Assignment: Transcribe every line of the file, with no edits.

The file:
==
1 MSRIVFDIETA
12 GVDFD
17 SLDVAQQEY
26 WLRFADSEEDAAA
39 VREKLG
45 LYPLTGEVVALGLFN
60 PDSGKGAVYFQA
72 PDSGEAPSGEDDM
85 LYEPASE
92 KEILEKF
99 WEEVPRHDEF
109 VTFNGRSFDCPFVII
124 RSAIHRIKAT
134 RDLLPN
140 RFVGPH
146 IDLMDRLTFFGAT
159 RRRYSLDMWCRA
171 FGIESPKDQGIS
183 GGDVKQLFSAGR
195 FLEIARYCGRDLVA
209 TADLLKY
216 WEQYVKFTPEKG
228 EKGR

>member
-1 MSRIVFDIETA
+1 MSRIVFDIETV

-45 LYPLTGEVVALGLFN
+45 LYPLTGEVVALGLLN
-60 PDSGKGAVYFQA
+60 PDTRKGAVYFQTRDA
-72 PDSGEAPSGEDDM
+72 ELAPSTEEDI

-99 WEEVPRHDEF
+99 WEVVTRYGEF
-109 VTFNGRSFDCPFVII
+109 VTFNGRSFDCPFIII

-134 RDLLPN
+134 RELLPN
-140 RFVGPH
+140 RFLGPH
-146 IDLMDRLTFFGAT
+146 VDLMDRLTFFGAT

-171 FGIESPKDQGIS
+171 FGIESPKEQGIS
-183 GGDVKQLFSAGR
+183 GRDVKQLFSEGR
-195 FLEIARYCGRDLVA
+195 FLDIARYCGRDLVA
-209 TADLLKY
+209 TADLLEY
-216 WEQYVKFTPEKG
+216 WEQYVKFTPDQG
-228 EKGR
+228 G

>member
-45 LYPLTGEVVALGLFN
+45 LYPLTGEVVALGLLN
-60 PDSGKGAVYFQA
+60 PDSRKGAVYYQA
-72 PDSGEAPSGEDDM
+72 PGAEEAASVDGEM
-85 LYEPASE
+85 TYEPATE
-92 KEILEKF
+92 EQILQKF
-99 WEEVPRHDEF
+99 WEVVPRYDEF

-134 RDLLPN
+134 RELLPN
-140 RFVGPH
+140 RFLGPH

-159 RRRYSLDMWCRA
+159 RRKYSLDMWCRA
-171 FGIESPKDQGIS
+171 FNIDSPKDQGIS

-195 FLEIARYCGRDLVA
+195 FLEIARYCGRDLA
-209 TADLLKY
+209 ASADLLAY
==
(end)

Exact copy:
1 MSRIVFDIETA
12 GVDFD
17 SLDVAQQEY
26 WLRFADSEEDAAA
39 VREKLG
45 LYPLTGEVVALGLFN
60 PDSGKGAVYFQA
72 PDSGEAPSGEDDM
85 LYEPASE
92 KEILEKF
99 WEEVPRHDEF
109 VTFNGRSFDCPFVII
124 RSAIHRIKAT
134 RDLLPN
140 RFVGPH
146 IDLMDRLTFFGAT
159 RRRYSLDMWCRA
171 FGIESPKDQGIS
183 GGDVKQLFSAGR
195 FLEIARYCGRDLVA
209 TADLLKY
216 WEQYVKFTPEKG
228 EKGR

>member
-1 MSRIVFDIETA
+1 MSRIVFDIETV

-45 LYPLTGEVVALGLFN
+45 LYPLTGEVVALGLLN
-60 PDSGKGAVYFQA
+60 PDTRKGAVYFQTRDA
-72 PDSGEAPSGEDDM
+72 ELAPSTEEDI

-99 WEEVPRHDEF
+99 WEVVTRYGEF
-109 VTFNGRSFDCPFVII
+109 VTFNGRSFDCPFIII

-134 RDLLPN
+134 RELLPN
-140 RFVGPH
+140 RFLGPH
-146 IDLMDRLTFFGAT
+146 VDLMDRLTFFGAT

-171 FGIESPKDQGIS
+171 FGIESPKEQGIS
-183 GGDVKQLFSAGR
+183 GRDVKQLFSEGR
-195 FLEIARYCGRDLVA
+195 FLDIARYCGRDLVA
-209 TADLLKY
+209 TADLLEY
-216 WEQYVKFTPEKG
+216 WEQYVKFTPDQG
-228 EKGR
+228 G

>member
-45 LYPLTGEVVALGLFN
+45 LYPLTGEVVALGLLN
-60 PDSGKGAVYFQA
+60 PDSRKGAVYYQA
-72 PDSGEAPSGEDDM
+72 PGAEEAASVDGEM
-85 LYEPASE
+85 TYEPATE
-92 KEILEKF
+92 EQILQKF
-99 WEEVPRHDEF
+99 WEVVPRYDEF

-134 RDLLPN
+134 RELLPN
-140 RFVGPH
+140 RFLGPH

-159 RRRYSLDMWCRA
+159 RRKYSLDMWCRA
-171 FGIESPKDQGIS
+171 FNIDSPKDQGIS

-195 FLEIARYCGRDLVA
+195 FLEIARYCGRDLA
-209 TADLLKY
+209 ASADLLAY